Teaching kids about money and how to handle finances is one of the most rewarding lessons you can give them
One of the best lessons you can give your kids is how to manage their money and personal finances. Even the most basic money management tasks like budgeting, saving and paying bills on time can set someone up for a more financially-secure life.
Today’s essay is by Maria Vila Dupla, a student at San Jose State University in the Marine Science Master’s program. She shares how her parents taught her to handle finances and what she does to keep on track.
Check out Maria’s story and please share on social media. The most-shared essay on how parents can teach their kids about money will win our $500 personal finance scholarship, announced August 31st!
Looking for more ideas on teaching you kids about money? Check out this huge roundup post of 36 expert ideas on teaching kids money saving tips.
Teaching your Kids How to Handle Finances
One of the most valuable things my parents taught me was definitely how to handle my finances. Instead of specifically lecturing me about ways to successfully “survive” economically speaking, they taught me by exposing me to the world of finance early on.
I had an active participation in budgeting and paying bills since I was very young, which made it easier for me to wisely manage my finances as an adult. Among the main tips I kept in mind were to always keep record of every transaction, to avoid missing deadlines by writing them down and to put a percentage of my monthly income into a savings account.
It is not uncommon for banks and other companies to make mistakes and charge customers for a service they did not provide or charge them more than they should. For this reason, and following my parents’ example, I keep record of every transaction I make, whether it is buying a trolley pass with my credit card, writing a check to my landlord or transferring money to another account.
If I notice something unusual when I log into my account, I need proof of my activities in the form of receipts or confirmation emails in order to claim money back. For this reason, it is also extremely important for me to check my account periodically to make sure there are no mistakes.
Stay on top of your debt as well by learning how rank your debt to pay it off faster and save money on interest.
How to Budget and Paying Bills on Time
There is nothing more frustrating than having to pay more money because a deadline has been missed. My parents also felt this way and kept a calendar on our fridge where we marked the days our rent, insurance and phone bills were due, as well as pay days. It’s a good way to handle finances and bills without getting surprised by a missed payment. As a way to avoid having to deal with late fees now that I live on my own, I write everything down on a planner and make sure I pay my bills ahead of time if I am leaving town.
Successful budgeting is perhaps the most challenging aspect of finances for individuals. I have found that it is not easy to decide what to invest your money in and how much to spend or save, especially when you are relatively new in the world of employment.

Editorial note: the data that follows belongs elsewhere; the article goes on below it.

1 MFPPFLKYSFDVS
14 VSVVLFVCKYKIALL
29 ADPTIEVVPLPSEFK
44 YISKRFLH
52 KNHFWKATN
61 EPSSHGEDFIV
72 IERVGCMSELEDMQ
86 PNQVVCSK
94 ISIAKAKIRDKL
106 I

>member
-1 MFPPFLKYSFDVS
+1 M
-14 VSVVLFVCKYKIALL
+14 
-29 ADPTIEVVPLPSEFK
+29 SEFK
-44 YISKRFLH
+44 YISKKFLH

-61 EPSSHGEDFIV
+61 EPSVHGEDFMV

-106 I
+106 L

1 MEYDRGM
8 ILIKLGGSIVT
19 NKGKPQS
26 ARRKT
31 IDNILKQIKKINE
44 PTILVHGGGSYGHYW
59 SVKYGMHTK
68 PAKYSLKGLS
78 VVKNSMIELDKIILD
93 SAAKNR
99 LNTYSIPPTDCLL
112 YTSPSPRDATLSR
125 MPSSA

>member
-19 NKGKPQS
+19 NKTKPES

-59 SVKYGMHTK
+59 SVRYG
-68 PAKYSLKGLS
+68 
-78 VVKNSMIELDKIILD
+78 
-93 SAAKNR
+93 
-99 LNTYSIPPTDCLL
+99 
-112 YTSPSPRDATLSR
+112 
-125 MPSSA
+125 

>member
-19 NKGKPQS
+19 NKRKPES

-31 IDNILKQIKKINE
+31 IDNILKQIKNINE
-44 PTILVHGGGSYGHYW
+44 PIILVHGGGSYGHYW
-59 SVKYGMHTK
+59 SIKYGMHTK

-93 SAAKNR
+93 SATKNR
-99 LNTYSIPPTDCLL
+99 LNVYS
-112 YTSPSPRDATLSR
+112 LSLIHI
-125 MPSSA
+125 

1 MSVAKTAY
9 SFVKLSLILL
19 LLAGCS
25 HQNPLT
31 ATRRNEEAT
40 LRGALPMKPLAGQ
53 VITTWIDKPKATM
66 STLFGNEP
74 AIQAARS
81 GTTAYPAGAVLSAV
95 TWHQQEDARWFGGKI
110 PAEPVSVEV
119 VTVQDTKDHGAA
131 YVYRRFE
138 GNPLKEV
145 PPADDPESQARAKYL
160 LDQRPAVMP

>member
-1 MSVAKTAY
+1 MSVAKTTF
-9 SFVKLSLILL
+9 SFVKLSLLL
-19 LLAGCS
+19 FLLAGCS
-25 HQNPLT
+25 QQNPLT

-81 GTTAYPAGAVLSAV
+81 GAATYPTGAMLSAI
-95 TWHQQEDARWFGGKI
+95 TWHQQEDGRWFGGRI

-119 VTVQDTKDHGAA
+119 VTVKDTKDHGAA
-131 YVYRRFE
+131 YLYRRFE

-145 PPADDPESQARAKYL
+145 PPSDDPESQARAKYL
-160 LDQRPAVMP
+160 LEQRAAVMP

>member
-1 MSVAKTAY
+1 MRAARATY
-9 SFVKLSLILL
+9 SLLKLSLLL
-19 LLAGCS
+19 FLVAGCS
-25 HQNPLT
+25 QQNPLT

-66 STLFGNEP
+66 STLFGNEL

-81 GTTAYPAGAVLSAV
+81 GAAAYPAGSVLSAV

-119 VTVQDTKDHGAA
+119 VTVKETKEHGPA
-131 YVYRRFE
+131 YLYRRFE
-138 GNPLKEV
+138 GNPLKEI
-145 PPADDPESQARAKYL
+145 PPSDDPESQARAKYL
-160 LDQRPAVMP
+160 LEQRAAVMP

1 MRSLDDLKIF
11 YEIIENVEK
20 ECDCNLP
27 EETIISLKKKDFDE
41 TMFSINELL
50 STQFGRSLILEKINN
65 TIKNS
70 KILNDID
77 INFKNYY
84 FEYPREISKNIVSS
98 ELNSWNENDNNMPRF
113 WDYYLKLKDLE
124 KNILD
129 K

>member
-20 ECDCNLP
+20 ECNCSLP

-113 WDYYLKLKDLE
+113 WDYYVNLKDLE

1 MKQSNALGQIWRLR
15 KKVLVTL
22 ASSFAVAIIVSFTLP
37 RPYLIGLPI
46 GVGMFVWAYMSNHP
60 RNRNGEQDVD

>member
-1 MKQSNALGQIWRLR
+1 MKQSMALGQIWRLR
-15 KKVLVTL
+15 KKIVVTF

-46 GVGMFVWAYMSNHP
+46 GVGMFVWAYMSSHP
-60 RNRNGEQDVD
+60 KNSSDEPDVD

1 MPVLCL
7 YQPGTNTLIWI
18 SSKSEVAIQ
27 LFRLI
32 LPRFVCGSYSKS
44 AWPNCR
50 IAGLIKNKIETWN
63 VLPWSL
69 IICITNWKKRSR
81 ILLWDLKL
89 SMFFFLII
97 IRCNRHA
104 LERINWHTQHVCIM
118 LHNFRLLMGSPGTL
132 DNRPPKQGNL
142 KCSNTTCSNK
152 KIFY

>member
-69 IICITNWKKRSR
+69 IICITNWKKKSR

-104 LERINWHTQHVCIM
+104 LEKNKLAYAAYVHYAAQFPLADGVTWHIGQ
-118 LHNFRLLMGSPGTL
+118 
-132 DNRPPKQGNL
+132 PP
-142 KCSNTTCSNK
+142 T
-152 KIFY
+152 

Putting 15% of monthly income into a savings account, which is only to be used in case of emergency, is a habit that worked out for my parents and I have therefore adopted. In addition to this, I use 10% of my income for personal expenses that include clothes and incidental expenses.
Maria is right on with her saving for an emergency fund but may need to put some money to her long-term financial goals and an investment account. You should have at least three to six months of expenses in an emergency account but can then start investing your money. Check out this resource guide on the eight stock market basics and how to start investing.
The remaining 75% goes towards rent, groceries, gas, etc. This distribution might differ depending on the economic situation of each individual but the take-home message is that everyone needs to have a plan of what they are going to do with their money.
The purpose of all these self-imposed rules is to gain financial security by creating alternative options to prepare for an uncertain future. It is clear to me that prevention is better than cure. According to my parents, the secret lies in strict organization and keeping track of where your money is going down to every penny.
Ways to do this include ordering receipts, keeping a planner with all the information and making a budgeting plan. On the other hand, rather than stressing over making a lot of money in the short term, I find that it is wise to invest money in education to ensure a better future and more benefits in the long term.
I want to thank Maria for her essay on ways she manages her personal finances and how her parents taught her to handle her finances. Be sure to support Maria by sharing the article through social media and check in August for the winner of the personal finance scholarship.
About the Author
Joseph Hogue is a financial expert and investment analyst. After serving in the Marine Corps, he started his career investing in real estate before becoming an investment analyst for some of the largest private investors. He's appeared on Bloomberg and on CNBC as an investment expert and has published ten books in personal finance. Now he helps investors reach their financial goals and invest in the stock market with some of the same advice he used when working for the rich.